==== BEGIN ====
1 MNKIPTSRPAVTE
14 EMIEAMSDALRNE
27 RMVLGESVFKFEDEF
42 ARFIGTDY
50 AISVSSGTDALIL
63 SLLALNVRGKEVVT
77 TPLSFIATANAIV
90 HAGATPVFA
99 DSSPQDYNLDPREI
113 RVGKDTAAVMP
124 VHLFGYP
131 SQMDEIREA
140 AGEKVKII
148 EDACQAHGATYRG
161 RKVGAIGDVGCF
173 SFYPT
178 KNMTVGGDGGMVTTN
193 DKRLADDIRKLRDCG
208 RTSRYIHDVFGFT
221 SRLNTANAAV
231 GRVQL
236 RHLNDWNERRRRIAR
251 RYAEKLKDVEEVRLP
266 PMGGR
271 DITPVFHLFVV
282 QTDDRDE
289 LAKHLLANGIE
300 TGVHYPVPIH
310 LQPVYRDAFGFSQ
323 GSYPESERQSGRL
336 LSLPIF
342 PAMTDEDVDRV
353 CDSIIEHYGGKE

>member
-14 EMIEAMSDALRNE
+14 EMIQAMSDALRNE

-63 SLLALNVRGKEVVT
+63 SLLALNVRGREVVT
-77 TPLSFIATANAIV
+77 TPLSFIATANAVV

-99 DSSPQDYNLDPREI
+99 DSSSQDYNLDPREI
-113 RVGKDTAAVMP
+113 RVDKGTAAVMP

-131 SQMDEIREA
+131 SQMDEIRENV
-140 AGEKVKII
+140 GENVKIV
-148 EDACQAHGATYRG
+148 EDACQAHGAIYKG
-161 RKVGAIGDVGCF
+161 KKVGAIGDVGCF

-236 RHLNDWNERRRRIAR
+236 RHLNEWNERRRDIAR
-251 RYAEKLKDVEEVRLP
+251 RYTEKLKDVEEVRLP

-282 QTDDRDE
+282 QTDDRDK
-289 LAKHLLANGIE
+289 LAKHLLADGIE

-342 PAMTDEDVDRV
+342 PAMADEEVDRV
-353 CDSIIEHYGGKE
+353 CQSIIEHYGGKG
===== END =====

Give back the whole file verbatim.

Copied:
1 MNKIPTSRPAVTE
14 EMIEAMSDALRNE
27 RMVLGESVFKFEDEF
42 ARFIGTDY
50 AISVSSGTDALIL
63 SLLALNVRGKEVVT
77 TPLSFIATANAIV
90 HAGATPVFA
99 DSSPQDYNLDPREI
113 RVGKDTAAVMP
124 VHLFGYP
131 SQMDEIREA
140 AGEKVKII
148 EDACQAHGATYRG
161 RKVGAIGDVGCF
173 SFYPT
178 KNMTVGGDGGMVTTN
193 DKRLADDIRKLRDCG
208 RTSRYIHDVFGFT
221 SRLNTANAAV
231 GRVQL
236 RHLNDWNERRRRIAR
251 RYAEKLKDVEEVRLP
266 PMGGR
271 DITPVFHLFVV
282 QTDDRDE
289 LAKHLLANGIE
300 TGVHYPVPIH
310 LQPVYRDAFGFSQ
323 GSYPESERQSGRL
336 LSLPIF
342 PAMTDEDVDRV
353 CDSIIEHYGGKE

>member
-14 EMIEAMSDALRNE
+14 EMIQAMSDALRNE

-63 SLLALNVRGKEVVT
+63 SLLALNVRGREVVT
-77 TPLSFIATANAIV
+77 TPLSFIATANAVV

-99 DSSPQDYNLDPREI
+99 DSSSQDYNLDPREI
-113 RVGKDTAAVMP
+113 RVDKGTAAVMP

-131 SQMDEIREA
+131 SQMDEIRENV
-140 AGEKVKII
+140 GENVKIV
-148 EDACQAHGATYRG
+148 EDACQAHGAIYKG
-161 RKVGAIGDVGCF
+161 KKVGAIGDVGCF

-236 RHLNDWNERRRRIAR
+236 RHLNEWNERRRDIAR
-251 RYAEKLKDVEEVRLP
+251 RYTEKLKDVEEVRLP

-282 QTDDRDE
+282 QTDDRDK
-289 LAKHLLANGIE
+289 LAKHLLADGIE

-342 PAMTDEDVDRV
+342 PAMADEEVDRV
-353 CDSIIEHYGGKE
+353 CQSIIEHYGGKG